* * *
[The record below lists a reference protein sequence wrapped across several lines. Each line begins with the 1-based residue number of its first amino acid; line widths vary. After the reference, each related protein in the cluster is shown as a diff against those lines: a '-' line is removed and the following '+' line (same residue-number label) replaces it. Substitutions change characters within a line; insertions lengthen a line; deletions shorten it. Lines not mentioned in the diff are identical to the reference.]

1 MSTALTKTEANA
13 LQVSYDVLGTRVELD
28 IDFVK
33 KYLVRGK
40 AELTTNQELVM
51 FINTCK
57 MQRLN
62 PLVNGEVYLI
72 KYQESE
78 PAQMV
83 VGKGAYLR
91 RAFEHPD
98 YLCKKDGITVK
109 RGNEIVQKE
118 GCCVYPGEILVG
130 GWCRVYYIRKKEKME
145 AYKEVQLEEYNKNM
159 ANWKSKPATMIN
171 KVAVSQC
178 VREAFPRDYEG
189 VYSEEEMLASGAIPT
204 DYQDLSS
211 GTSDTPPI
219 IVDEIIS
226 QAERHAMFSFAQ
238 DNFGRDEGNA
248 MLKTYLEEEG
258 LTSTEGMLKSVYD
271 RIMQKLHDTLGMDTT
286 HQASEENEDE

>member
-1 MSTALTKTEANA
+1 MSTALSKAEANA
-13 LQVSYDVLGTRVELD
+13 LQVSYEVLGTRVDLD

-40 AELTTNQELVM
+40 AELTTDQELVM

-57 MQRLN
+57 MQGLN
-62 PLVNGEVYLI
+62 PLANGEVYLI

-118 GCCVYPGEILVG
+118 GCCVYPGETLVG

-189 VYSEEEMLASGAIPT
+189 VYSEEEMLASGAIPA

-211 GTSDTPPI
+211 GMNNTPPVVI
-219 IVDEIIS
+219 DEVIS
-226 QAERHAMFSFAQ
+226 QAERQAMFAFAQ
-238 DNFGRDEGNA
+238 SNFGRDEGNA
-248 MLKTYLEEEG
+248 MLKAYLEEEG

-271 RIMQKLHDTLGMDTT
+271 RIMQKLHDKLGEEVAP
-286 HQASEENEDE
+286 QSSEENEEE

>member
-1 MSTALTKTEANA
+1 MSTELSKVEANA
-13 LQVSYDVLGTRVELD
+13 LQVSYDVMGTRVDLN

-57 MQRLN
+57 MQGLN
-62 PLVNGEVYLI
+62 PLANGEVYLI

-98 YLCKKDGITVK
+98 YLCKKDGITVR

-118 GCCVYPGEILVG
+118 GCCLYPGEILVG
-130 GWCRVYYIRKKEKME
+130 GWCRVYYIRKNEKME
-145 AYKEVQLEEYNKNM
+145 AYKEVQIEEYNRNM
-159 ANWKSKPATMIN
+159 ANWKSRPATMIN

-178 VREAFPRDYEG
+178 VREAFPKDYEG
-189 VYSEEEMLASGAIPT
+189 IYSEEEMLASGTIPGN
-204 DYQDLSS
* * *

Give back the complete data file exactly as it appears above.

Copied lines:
[The record below lists a reference protein sequence wrapped across several lines. Each line begins with the 1-based residue number of its first amino acid; line widths vary. After the reference, each related protein in the cluster is shown as a diff against those lines: a '-' line is removed and the following '+' line (same residue-number label) replaces it. Substitutions change characters within a line; insertions lengthen a line; deletions shorten it. Lines not mentioned in the diff are identical to the reference.]

1 MSTALTKTEANA
13 LQVSYDVLGTRVELD
28 IDFVK
33 KYLVRGK
40 AELTTNQELVM
51 FINTCK
57 MQRLN
62 PLVNGEVYLI
72 KYQESE
78 PAQMV
83 VGKGAYLR
91 RAFEHPD
98 YLCKKDGITVK
109 RGNEIVQKE
118 GCCVYPGEILVG
130 GWCRVYYIRKKEKME
145 AYKEVQLEEYNKNM
159 ANWKSKPATMIN
171 KVAVSQC
178 VREAFPRDYEG
189 VYSEEEMLASGAIPT
204 DYQDLSS
211 GTSDTPPI
219 IVDEIIS
226 QAERHAMFSFAQ
238 DNFGRDEGNA
248 MLKTYLEEEG
258 LTSTEGMLKSVYD
271 RIMQKLHDTLGMDTT
286 HQASEENEDE

>member
-1 MSTALTKTEANA
+1 MSTALSKAEANA
-13 LQVSYDVLGTRVELD
+13 LQVSYEVLGTRVDLD

-40 AELTTNQELVM
+40 AELTTDQELVM

-57 MQRLN
+57 MQGLN
-62 PLVNGEVYLI
+62 PLANGEVYLI

-118 GCCVYPGEILVG
+118 GCCVYPGETLVG

-189 VYSEEEMLASGAIPT
+189 VYSEEEMLASGAIPA

-211 GTSDTPPI
+211 GMNNTPPVVI
-219 IVDEIIS
+219 DEVIS
-226 QAERHAMFSFAQ
+226 QAERQAMFAFAQ
-238 DNFGRDEGNA
+238 SNFGRDEGNA
-248 MLKTYLEEEG
+248 MLKAYLEEEG

-271 RIMQKLHDTLGMDTT
+271 RIMQKLHDKLGEEVAP
-286 HQASEENEDE
+286 QSSEENEEE

>member
-1 MSTALTKTEANA
+1 MSTELSKVEANA
-13 LQVSYDVLGTRVELD
+13 LQVSYDVMGTRVDLN

-57 MQRLN
+57 MQGLN
-62 PLVNGEVYLI
+62 PLANGEVYLI

-98 YLCKKDGITVK
+98 YLCKKDGITVR

-118 GCCVYPGEILVG
+118 GCCLYPGEILVG
-130 GWCRVYYIRKKEKME
+130 GWCRVYYIRKNEKME
-145 AYKEVQLEEYNKNM
+145 AYKEVQIEEYNRNM
-159 ANWKSKPATMIN
+159 ANWKSRPATMIN

-178 VREAFPRDYEG
+178 VREAFPKDYEG
-189 VYSEEEMLASGAIPT
+189 IYSEEEMLASGTIPGN
-204 DYQDLSS